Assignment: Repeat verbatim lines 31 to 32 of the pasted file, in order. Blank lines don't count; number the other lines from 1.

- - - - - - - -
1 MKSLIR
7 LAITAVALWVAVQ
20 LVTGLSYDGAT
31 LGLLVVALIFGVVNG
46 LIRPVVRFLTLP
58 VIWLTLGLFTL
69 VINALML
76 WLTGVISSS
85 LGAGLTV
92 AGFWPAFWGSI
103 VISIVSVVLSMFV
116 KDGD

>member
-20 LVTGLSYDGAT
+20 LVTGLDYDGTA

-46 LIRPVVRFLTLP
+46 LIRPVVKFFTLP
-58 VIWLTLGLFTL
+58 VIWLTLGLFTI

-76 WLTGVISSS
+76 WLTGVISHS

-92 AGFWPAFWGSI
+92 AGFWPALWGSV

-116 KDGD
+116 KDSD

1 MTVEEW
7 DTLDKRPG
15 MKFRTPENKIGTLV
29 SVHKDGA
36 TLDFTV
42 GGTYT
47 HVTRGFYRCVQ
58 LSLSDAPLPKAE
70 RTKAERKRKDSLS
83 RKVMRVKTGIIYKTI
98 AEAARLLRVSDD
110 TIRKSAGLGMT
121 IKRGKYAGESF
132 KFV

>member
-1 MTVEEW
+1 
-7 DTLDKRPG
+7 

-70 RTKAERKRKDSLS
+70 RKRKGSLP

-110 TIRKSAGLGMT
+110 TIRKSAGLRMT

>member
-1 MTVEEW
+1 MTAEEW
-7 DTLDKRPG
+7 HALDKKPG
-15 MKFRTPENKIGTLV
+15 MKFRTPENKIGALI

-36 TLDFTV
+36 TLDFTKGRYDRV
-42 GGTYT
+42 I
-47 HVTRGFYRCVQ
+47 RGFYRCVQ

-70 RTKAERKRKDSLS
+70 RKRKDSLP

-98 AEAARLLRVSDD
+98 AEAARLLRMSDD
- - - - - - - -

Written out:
42 GGTYT
47 HVTRGFYRCVQ